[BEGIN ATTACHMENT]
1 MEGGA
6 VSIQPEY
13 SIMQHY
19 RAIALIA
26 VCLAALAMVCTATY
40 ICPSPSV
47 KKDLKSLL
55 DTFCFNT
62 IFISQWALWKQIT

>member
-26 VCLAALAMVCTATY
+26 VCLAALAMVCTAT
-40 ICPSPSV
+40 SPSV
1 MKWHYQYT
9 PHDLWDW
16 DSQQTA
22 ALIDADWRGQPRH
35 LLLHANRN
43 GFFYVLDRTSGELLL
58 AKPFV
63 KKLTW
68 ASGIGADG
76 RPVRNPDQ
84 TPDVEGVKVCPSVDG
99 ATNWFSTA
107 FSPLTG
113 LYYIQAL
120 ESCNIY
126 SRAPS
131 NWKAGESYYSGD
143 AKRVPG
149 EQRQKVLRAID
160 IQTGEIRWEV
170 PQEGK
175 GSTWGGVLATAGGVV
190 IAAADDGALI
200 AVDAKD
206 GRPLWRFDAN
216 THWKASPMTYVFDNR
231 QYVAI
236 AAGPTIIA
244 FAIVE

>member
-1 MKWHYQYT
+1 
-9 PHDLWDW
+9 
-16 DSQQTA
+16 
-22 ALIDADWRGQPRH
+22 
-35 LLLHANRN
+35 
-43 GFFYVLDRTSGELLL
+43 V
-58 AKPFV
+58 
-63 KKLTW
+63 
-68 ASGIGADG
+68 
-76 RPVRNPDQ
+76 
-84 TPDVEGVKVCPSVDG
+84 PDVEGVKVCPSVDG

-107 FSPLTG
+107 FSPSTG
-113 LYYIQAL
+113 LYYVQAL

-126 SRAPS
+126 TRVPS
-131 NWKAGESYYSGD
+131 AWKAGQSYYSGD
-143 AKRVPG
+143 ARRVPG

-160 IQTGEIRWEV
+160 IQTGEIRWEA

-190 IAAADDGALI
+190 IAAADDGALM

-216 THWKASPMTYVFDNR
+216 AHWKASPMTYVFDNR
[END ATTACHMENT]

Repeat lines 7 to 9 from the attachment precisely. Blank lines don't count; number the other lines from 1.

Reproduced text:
47 KKDLKSLL
55 DTFCFNT
62 IFISQWALWKQIT